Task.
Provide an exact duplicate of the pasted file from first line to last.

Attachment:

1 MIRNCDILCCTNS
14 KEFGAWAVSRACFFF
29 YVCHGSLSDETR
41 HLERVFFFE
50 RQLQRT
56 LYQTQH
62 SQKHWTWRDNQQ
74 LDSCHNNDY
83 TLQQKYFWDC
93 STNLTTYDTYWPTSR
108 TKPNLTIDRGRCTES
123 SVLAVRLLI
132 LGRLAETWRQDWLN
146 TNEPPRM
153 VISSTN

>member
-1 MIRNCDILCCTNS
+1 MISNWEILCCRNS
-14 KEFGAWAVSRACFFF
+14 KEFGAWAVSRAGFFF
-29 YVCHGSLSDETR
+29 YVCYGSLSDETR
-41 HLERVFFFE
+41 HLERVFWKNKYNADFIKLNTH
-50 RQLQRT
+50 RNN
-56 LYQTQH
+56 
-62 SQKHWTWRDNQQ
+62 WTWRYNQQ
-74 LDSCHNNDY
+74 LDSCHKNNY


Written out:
1 MIRNCDILCCTNS
14 KEFGAWAVSRACFFF
29 YVCHGSLSDETR
41 HLERVFFFE
50 RQLQRT
56 LYQTQH
62 SQKHWTWRDNQQ
74 LDSCHNNDY
83 TLQQKYFWDC
93 STNLTTYDTYWPTSR
108 TKPNLTIDRGRCTES
123 SVLAVRLLI
132 LGRLAETWRQDWLN
146 TNEPPRM
153 VISSTN

>member
-1 MIRNCDILCCTNS
+1 MISNWEILCCRNS
-14 KEFGAWAVSRACFFF
+14 KEFGAWAVSRAGFFF
-29 YVCHGSLSDETR
+29 YVCYGSLSDETR
-41 HLERVFFFE
+41 HLERVFWKNKYNADFIKLNTH
-50 RQLQRT
+50 RNN
-56 LYQTQH
+56 
-62 SQKHWTWRDNQQ
+62 WTWRYNQQ
-74 LDSCHNNDY
+74 LDSCHKNNY